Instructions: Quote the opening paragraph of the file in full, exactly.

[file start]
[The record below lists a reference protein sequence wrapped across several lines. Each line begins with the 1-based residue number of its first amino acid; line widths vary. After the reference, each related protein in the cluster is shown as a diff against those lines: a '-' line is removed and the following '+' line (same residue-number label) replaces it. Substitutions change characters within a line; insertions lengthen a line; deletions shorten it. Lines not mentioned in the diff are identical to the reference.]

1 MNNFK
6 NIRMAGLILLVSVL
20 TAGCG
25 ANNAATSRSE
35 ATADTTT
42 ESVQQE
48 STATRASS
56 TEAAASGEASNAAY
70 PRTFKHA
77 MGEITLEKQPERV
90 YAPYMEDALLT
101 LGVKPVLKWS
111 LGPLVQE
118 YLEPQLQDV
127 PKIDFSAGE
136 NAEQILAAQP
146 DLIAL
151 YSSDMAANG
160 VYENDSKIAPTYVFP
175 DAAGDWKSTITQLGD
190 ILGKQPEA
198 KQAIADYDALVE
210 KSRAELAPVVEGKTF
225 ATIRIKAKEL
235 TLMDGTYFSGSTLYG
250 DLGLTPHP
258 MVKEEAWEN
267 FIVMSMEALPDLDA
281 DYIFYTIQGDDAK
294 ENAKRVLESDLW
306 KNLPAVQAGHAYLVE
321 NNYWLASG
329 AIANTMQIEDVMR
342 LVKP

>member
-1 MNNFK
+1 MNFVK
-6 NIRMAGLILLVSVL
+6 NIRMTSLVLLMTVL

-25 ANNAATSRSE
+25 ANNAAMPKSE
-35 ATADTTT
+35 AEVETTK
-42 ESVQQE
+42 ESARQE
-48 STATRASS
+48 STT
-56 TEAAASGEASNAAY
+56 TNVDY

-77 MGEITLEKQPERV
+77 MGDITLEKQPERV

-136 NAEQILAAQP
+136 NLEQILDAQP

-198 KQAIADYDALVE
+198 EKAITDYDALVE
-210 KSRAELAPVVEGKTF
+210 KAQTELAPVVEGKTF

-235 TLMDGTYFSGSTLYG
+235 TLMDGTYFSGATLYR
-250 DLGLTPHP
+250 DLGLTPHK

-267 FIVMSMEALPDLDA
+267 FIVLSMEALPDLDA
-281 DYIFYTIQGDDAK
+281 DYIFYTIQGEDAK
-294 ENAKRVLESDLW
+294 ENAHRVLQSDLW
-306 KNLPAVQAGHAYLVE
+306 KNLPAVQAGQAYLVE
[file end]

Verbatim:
[The record below lists a reference protein sequence wrapped across several lines. Each line begins with the 1-based residue number of its first amino acid; line widths vary. After the reference, each related protein in the cluster is shown as a diff against those lines: a '-' line is removed and the following '+' line (same residue-number label) replaces it. Substitutions change characters within a line; insertions lengthen a line; deletions shorten it. Lines not mentioned in the diff are identical to the reference.]